We come now to a group of songs that are closely related to the lives of members of my family, and even though they depict unhappy events, they are still memorable and have happy endings. I am referring to my three brothers, Jack, Phil and Moe and myself and to our victimization by an early form of the McCarthy Committee – the Rapp-Coudert Committee, which ran roughshod through the New York City colleges in 1940 and 1941 and when they were through, fifty of the colleges’ finest teachers were out of jobs and the colleges were much poorer for it.
During the Rapp-Coudert Committee’s onslaught against civil liberties in the city colleges, the students of Philip and Jack Foner established the Foner Defense Committee. It will be recalled that Philip and Jack were members of the college’s History Department, while Moe worked in the registrar’s office and Henry was preparing for a career teaching Stenography and Typewriting in New York City’s high schools. Philip, Jack and Moe were all fired in 1940-41, while Henry continued teaching as a substitute, after returning from four years in the Army, where he was awarded the Legion of Merit, which did him no good when the Board finally denied his license in 1948. Norman Franklin was a very close friend and colleague of the family (he and Henry later wrote the musical, “Thursdays Till Nine” which can be seen and heard on Labor Arts), and he also knew their parents very well. The result was the song, “Mrs. Foner Had Four Sons.” The reference to Local 5 is to the teachers’ union local covering the elementary and high schools, to which Henry belonged.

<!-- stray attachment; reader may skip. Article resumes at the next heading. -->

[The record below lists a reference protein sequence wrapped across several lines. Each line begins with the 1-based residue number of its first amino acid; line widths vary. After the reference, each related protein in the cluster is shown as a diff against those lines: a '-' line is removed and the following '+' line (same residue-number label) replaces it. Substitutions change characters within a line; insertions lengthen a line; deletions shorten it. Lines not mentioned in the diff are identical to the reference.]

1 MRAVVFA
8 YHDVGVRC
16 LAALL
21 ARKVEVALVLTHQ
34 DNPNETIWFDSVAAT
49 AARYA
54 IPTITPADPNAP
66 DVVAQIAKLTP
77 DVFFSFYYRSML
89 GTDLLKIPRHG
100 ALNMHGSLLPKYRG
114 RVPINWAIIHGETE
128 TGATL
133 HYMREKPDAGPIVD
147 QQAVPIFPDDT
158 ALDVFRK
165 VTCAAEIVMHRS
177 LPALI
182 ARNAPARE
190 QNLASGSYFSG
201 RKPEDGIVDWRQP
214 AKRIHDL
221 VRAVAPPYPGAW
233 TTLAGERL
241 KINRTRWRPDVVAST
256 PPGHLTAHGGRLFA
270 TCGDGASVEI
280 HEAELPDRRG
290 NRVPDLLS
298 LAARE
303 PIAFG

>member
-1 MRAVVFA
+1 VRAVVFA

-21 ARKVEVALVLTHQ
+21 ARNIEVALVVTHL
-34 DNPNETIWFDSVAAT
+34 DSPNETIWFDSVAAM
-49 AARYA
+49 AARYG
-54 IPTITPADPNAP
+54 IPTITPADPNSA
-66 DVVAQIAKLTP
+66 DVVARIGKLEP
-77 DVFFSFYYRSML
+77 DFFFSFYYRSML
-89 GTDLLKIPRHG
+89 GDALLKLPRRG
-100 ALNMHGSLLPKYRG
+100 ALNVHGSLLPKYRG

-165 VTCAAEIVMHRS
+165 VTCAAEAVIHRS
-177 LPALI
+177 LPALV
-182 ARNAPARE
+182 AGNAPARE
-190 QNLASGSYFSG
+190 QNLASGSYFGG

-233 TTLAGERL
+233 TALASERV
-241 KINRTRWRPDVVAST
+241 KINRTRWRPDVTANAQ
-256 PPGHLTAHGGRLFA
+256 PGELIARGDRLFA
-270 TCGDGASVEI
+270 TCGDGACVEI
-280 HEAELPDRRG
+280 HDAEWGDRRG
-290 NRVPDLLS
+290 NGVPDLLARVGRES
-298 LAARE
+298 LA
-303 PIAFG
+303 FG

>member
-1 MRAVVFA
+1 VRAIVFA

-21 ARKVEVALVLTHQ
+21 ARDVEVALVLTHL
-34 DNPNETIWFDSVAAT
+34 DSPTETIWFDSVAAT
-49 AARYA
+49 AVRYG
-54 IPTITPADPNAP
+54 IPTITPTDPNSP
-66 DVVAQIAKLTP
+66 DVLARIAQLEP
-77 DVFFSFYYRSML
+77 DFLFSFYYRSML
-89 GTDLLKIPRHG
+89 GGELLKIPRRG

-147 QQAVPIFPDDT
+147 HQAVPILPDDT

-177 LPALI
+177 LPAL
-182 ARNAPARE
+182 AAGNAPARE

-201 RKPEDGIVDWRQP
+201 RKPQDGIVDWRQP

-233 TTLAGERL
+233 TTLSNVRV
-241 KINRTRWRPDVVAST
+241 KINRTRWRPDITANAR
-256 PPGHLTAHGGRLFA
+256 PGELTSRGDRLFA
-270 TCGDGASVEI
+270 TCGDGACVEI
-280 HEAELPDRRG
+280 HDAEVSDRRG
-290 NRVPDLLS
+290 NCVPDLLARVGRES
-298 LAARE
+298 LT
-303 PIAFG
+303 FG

Mrs. Foner Had Four Sons
By Norman Franklin

Back in the 16th century (A. D.),  
There lived the greatest magic man in history.  
His name was Nostradamus,    
And by trade he was a shamus,  
But by gosh, that guy could charm us  
With his gift of prophecy.


Mrs. Foner had four sons –  
Mrs. Foner had four sons –  
Making a dent upon the old exchequer –  
Two single units and a double-decker.  
Mrs. Foner had four sons,  
And we’re mighty proud of them all.


Once, when the history staff was nil (was nil),  
They sent on Mrs. F. an urgent order bill.  
When she read what they wrote ‘er,  
She was scared not one iota –  
She just doubled that year’s quota,  
And she called them Jack and Phil.

(Repeat Chorus):


Then as the twins went on to grow (to grow),  
Mrs. Foner had no time to boast or crow.  
The registrar was hoarse, so  
She donated one big torso –  
Like the Foners, only more so,  
And she called the laddie “Moe”.

(Repeat Chorus):


Then Mrs. Foner did connive (connive),  
She sent the last Mohican down to Local 5.  
He burst forth from his diaper,  
And as he and time grew riper,  
He became a teacher-typer,  
Henry hepped the steno jive. 

(Repeat Chorus):


Then Coudert struck a wicked blow (a blow),  
And Jack and Phil ain’t teaching students any mo’.*  
Reaction’s doin’ nifty,  
And it’s feelin’ kind of shifty,  
While it’s batting seven-fifty in the Foner folio.  

(Repeat Chorus):


But old Nostrdamus was no quack (no quack) –  
He tells us that the Foner lads are coming back.  
If we fight hard enough, it’s  
Sure as shootin’ and by tophet –  
By the whiskers of the prophet,  
We’ll restore our Phil and Jack –  
(To say nothing of Moe!)  

* In the years that followed, Phil taught at Lincoln University in Pennsylvania and Jack at Colby College in Maine.